Conclusions
The results further support the reliability and validity of the K-STAXI-2, suggesting its usefulness in various fields such as medicine, nursing, psychology, addiction, organization, education, and criminal justice.
Test Linking of Suicide Risk Assessment Instruments: Comparing Cut-Off Scores for Suicide Risk
Hwajeong Yu, Yuhwa Han, Sungeun You
STRESS. 2023;31(1):25-36.   Published online March 31, 2023
DOI: https://doi.org/10.17547/kjsr.2023.31.1.25
  • 3,800 View
  • 125 Download
Abstract PDF
Background
Communicating the objective meaning of the cut-off criteria for high-risk among suicide risk assessment tools is challenging because they measure different aspects of suicide risk. This study aimed to provide comparable scores among widely used suicide assessment instruments by using test linking.
Methods
Linking was performed using the equipercentile method with the data of 400 adults. Then, for an independent sample of 165 adults, the validity of linking was tested by providing an overall percent agreement of group classification.
Results
Linking results indicated that the score of 4 on the C-SSRS corresponded to 8 on the DSI-SS and 16 on the SBQ-R, respectively. The overall percent agreement of group classification based on the cutoff score of 4 on the C-SSRS was high in both scales, supporting the validity of linking.
Conclusions
The study results provide comparable criteria for the high-risk group among the three measures. Mental health practitioners could utilize our results in identifying people at high suicide risk.
Qualitative Study on Patient Distress and Needs in Chronic Illness: Cardiovascular, Cerebrovascular, and Chronic Renal Diseases
Eun Jung Yang, Donghee Jeong, Bong-Jin Hahm, Eun-Jung Shim
STRESS. 2023;31(3):113-122.   Published online September 30, 2023
DOI: https://doi.org/10.17547/kjsr.2023.31.3.113
  • 508 View
  • 43 Download
Abstract PDF
Background
We examined various types of distress and needs experienced by patients with chronic illness.
Methods
We conducted in-depth interviews with 35 patients with cardiovascular, cerebrovascular and chronic renal diseases.
Results
The majority of participants reported experiencing physical distress, such as pain from symptoms or after-effects. They also felt burdensome to others and saw a decrease in their social relationships because of physical limitations caused by their chronic illness. Besides symptom management, they expressed a need for psychological counselling to cope with psychosocial distress.
Conclusions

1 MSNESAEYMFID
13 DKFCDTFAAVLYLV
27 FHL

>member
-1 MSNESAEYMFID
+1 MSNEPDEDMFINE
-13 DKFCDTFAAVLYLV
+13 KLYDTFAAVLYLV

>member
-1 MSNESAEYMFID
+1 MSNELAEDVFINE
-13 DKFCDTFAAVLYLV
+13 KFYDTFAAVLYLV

The findings suggest the importance of integrative management for patients with chronic illness, addressing both physical symptoms and psychosocial distress.
Relationship between Mindfulness and Stress Response in High School Students: Mediating Effect of Self-Regulation Ability
Yoonjung Choi, Mihee Lee, Jeongik Choi
STRESS. 2024;32(1):19-28.   Published online March 28, 2024
DOI: https://doi.org/10.17547/kjsr.2024.32.1.19
  • 355 View
  • 21 Download
Abstract PDF
Background
This study explored the applicability of mindfulness meditation as an intervention approach in school counseling for managing daily stress in high school students. The study investigated the mediating effect of self-regulation ability on the relationship between mindfulness and stress response.
Methods
Data from 244 high school students (119 men and 125 women) were used to examine the mediating effect, controlling for academic variables using Hayes’ (2013) Process Macro Model 4.
Results
There was a positive correlation between mindfulness and self-regulation abilities, and mindfulness and self-regulation abilities were negatively correlated with stress response. Moreover, for students who perceived higher academic achievement levels, self-regulation abilities were positively correlated, and stress response were negatively correlated. Results showed a full mediating effect of self-regulation ability on the adverse relationship between mindfulness and stress response. The mediating effects of self-regulation modes were differentially observed in the adverse relationship between mindful consciousness and attitude dimensions of stress response.
Conclusions
These findings suggest that when applying mindfulness meditation as a daily stress management strategy for high school students, enhancing their self-regulation ability should be the focus of intervention.
The Double-Mediating Effect of Interpersonal Competence and Social Support on the Relationship between ADHD Traits and Depression in Early Adulthood